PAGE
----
Bored Ape Yacht Club's misadventures with NFTs
It's Ape Fest this week in New York, which is about as edifying as you'd expect.
Catch up quick: Bored apes (2021) are the buzziest current exemplar of community-based NFTs, which have replaced art-object NFTs as the hot part of the crypto market for people looking to get rich quick. They're the latest in a line of such projects that dates back to CryptoPunks and Crypto Kitties, both of which launched in 2017.
- What they're saying: "The project’s name, Bored Ape Yacht Club, represents a club for people who got rich quick by 'aping in' — crypto slang for investing big in something unsure — and, thusly, are too bored to do anything but create memes," writes Rolling Stone's Samantha Hissong.
By the numbers: Bored apes have gone from nothing to a billion-dollar ecosystem in less than a year, with one ape selling for $3.4 million at Sotheby's.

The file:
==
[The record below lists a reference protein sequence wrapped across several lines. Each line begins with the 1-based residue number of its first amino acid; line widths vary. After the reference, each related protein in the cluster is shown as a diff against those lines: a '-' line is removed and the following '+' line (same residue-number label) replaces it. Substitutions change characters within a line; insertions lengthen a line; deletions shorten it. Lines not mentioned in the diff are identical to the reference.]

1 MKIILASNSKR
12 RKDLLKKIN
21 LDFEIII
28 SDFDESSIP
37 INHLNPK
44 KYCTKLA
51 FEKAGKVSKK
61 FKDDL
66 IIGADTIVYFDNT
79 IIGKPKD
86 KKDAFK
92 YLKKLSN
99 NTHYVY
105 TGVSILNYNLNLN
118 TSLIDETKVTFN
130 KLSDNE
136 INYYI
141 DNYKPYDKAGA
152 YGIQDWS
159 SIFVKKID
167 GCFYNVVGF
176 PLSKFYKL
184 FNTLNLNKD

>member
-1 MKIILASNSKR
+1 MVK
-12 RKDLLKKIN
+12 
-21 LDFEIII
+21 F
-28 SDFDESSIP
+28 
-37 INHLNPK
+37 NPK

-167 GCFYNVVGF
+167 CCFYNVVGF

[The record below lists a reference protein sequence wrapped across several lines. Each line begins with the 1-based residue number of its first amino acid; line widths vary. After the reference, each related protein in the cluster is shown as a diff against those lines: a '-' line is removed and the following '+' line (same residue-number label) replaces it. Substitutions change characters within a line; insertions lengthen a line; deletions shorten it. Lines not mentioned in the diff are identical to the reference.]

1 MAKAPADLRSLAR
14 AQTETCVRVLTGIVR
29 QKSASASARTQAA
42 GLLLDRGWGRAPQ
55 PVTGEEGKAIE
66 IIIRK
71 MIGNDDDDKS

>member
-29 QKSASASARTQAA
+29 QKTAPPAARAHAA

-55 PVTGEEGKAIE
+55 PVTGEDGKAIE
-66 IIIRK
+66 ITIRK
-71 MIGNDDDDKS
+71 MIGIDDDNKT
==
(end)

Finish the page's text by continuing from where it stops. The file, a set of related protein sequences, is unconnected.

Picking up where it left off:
- The 277-year-old auction house called its image "an NFT with historical significance," on the grounds that only 100 apes have gold fur.
Driving the news: Three apes, including number 9564, were stolen last weekend, and the major NFT marketplaces all decided that they wouldn't allow those apes to trade on their platform. 9564 (a/k/a Kit) was later reunited with his former owner.
Between the lines: While apes were busy being bored, two CryptoPunks traded for improbable amounts.
- CryptoPunk #9998 was sold for $532 million by the owner to himself, in a trade facilitated by an enormous flash loan — a loan that, by the magic of crypto, automatically repays itself, and therefore carries no credit risk.
- CryptoPunk #7557 sold for $19,400, which is a tiny fraction of what any other CryptoPunk has traded for of late. It seems that the owner, intending to put the NFT up for sale for 4,444 ETH, instead typed in 4.444 ETH, and it got snapped up very quickly.
The big picture: While the rest of the art world is getting dragged reluctantly into increased transparency, NFTs remain a caveat emptor world where nobody knows who they're dealing with — or how clean their money might be.